Despite Shane Greene's struggles on Tuesday evening, the Tigers still had a chance to win a game they eventually lost 11-9. Neftali Feliz was in a world of trouble, but if he could induce some weak contact he could escape the eighth inning and give the offense one last chance to win the game. Instead, Feliz served up a grand slam to Seattle's Franklin Gutierrez. It was a blow that the Tigers could not recover from.
That game was symbolic of the Tigers as a whole. The decline of the vaunted rotation of years past has been well-documented. A significant part of the decline is that the Tigers are giving up more home runs than ever before. In 2012, the Tigers ranked 10th in baseball with 0.95 home runs allowed per nine innings. The next year, Detroit pitching tied for fourth in all of Major League Baseball by allowing just 0.79 big flies per nine innings, an impressive feat when you consider that Comerica Park weighs slightly as a hitter's park. They met that mark of 0.79 homers per nine innings last year, although it only bought them a tie for eighth place in baseball. Key cogs in limiting the big flies were Max Scherzer (0.74 HR/9) as well as Rick Porcello (0.79 HR/9), and especially Anibal Sanchez, who allowed just 0.29 home runs per nine. Keeping the ball in the park was a key part of the Tigers' recent pitching success.
This year, everything has gone down the drain. The staff is allowing 1.12 home runs per nine innings, a stat that ranks them 28th in baseball. The teams giving up more -- the Colorado Rockies and Philadelphia Phillies -- pitch in small ballparks and don't have the top-end talent the Tigers have. This is not where Detroit should be ranking.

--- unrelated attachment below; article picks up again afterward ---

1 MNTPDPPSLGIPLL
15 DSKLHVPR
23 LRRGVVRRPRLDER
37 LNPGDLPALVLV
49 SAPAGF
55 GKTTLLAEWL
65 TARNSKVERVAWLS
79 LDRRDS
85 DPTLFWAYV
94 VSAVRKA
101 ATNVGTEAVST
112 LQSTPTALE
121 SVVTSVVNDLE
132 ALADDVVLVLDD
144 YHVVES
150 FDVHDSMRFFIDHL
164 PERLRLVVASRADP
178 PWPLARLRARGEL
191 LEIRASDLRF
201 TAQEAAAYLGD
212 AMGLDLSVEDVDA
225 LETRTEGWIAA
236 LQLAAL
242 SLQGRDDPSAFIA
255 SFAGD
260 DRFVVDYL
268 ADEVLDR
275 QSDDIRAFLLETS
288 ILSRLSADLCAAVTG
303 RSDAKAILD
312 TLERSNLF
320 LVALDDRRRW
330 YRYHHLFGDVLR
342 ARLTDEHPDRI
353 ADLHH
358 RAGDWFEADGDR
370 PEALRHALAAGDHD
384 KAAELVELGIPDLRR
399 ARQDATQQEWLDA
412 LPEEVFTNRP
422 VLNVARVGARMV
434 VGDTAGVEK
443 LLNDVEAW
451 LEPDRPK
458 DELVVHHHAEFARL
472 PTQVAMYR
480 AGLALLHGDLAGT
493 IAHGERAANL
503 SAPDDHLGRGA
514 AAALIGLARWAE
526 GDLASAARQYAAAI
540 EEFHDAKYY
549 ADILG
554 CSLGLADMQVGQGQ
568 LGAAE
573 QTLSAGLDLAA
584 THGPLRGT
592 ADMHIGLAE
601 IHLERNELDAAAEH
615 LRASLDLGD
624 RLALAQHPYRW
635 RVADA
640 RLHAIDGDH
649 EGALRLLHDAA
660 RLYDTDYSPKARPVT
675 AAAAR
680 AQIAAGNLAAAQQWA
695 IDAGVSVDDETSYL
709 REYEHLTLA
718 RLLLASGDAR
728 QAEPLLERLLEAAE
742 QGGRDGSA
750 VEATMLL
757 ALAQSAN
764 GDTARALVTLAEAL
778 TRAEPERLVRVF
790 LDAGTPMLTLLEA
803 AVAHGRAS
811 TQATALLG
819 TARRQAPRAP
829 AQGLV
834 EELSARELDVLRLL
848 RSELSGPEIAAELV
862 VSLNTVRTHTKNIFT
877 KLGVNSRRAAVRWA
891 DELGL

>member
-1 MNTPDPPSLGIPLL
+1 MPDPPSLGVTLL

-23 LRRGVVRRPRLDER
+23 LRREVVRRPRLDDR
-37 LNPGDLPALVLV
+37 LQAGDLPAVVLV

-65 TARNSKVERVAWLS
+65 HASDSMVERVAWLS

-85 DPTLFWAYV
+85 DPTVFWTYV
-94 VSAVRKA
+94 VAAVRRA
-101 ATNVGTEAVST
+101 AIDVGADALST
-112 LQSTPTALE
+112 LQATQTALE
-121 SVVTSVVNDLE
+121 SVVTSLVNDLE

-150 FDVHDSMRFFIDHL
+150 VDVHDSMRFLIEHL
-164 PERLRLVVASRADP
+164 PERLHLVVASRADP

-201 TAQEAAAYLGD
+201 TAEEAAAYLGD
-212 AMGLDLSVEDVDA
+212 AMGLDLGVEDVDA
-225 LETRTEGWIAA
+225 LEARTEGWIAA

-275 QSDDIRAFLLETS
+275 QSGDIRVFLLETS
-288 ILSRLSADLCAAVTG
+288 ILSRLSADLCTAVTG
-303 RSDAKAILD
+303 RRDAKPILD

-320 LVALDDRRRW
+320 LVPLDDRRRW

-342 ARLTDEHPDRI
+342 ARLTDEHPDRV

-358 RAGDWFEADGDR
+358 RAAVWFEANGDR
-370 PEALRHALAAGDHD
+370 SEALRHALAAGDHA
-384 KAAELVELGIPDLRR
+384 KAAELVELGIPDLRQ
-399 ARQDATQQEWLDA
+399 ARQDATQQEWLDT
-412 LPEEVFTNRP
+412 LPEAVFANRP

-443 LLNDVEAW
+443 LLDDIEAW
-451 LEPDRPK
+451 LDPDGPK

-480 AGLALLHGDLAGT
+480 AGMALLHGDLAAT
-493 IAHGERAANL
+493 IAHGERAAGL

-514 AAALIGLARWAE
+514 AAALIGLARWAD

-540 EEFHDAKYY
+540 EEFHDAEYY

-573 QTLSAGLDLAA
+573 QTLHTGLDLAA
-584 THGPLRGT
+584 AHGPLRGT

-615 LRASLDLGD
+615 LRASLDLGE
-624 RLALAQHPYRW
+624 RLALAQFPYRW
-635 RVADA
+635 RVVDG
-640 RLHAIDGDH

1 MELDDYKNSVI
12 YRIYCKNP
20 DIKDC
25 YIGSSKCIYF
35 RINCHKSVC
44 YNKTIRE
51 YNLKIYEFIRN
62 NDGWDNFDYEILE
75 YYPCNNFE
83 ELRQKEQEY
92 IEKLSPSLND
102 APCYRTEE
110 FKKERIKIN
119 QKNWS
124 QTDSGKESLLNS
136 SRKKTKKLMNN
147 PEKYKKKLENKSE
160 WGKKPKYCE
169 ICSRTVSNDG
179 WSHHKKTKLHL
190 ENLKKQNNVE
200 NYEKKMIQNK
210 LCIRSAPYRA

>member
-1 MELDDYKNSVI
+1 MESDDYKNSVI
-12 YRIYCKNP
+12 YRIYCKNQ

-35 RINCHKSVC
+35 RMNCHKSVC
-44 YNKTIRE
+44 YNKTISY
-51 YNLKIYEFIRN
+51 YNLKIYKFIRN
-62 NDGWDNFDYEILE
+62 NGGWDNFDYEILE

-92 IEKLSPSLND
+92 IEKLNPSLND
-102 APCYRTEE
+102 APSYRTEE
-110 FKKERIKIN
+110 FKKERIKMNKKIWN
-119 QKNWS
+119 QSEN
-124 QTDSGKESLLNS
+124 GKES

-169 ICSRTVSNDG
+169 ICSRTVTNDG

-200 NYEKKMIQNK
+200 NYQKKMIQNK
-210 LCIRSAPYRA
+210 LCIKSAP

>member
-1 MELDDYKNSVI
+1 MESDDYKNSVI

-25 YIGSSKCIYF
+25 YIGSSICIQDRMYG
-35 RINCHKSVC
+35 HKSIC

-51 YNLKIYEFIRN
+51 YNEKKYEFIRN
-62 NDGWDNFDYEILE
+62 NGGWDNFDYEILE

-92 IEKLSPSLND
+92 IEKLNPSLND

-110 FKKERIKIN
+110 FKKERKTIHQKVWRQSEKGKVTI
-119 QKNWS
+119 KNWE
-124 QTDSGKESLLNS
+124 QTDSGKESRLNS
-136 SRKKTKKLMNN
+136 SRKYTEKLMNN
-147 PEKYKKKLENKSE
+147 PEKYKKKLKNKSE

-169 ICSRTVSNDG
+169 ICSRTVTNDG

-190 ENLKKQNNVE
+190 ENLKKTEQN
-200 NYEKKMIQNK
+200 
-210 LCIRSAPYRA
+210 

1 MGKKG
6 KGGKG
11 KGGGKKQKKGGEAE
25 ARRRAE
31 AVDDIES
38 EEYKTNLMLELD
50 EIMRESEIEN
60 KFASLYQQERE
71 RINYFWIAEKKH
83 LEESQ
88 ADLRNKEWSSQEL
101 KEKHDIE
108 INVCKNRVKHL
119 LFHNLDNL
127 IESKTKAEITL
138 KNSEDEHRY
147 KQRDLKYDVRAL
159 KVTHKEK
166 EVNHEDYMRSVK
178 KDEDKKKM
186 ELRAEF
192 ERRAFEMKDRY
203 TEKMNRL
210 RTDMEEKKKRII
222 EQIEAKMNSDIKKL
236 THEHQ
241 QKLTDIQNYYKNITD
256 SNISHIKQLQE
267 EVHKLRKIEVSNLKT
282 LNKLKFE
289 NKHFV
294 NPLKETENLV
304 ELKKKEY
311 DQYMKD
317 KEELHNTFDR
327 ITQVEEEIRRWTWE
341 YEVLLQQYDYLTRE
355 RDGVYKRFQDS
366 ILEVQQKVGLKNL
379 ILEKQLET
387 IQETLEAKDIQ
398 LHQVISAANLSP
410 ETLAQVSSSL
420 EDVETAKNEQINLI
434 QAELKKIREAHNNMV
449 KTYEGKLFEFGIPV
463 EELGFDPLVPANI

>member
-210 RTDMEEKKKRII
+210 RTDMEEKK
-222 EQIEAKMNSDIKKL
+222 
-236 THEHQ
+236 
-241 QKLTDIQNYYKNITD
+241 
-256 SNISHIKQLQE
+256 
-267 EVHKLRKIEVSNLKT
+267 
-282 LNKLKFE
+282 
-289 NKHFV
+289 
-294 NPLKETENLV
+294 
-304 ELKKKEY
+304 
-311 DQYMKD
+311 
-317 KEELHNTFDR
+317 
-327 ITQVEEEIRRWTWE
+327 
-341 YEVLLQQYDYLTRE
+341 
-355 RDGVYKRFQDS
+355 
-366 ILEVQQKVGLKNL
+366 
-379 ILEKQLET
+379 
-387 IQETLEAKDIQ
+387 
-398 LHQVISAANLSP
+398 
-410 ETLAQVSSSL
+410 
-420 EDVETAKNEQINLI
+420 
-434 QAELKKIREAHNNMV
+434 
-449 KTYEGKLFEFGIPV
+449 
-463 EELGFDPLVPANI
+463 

The main culprits giving up so many home runs are, understandably, the weak links of the staff. Never before did Detroit realize what a luxury it was to have a Rick Porcello eating innings methodically in the back of the rotation until Kyle Ryan and Buck Farmer were both ceding home runs at a rate of two per nine innings. Anibal Sanchez and Shane Greene, two pitchers whose success relied on the ability to keep the ball in the yard, have both been awful in that department (1.37 HR/9 and 1.40 HR/9, respectively).
Not only that, but the bullpen (oh, you bullpen) is getting in on the act too. Ian Krol, Joba Chamberlain, and Joakim Soria have all been lit up to the tune of two home runs per nine. Most troubling of all is Justin Verlander, who is allowing 2.12 home runs per nine innings in a small sample of innings.
Part of the issue has been that the Tigers are giving up more fly balls. After a ground ball rate of 45.4 percent in 2013, the team jettisoned Doug Fister in the offseason and saw a ground ball rate decline to 44.2 percent. The effects of giving up more fly balls were felt less last year because the team home run to fly ball ratio declined from 9.2 percent in 2013 to 8.3 percent in 2014. This year, the staff is sans Porcello, another groundballer, and the team ground ball ratio is down to 42.6 percent. Combine that with a home run per fly ball rate of 11.5 percent, and you have the perfect ratio for a hailstorm of baseballs landing in the outfield bleachers.
To recap, the pitching staff's slow march into oblivion has been spurred by the loss of innings eaters that managed to keep the ball in the yard and pitch deep into games This has had a ripple-down effect on the Tigers and forced them to use worse pitchers, leading to less ground balls, more fly balls, and more home runs. A pitching staff cannot get away with giving up longballs, and that's what Detroit has failed at this year.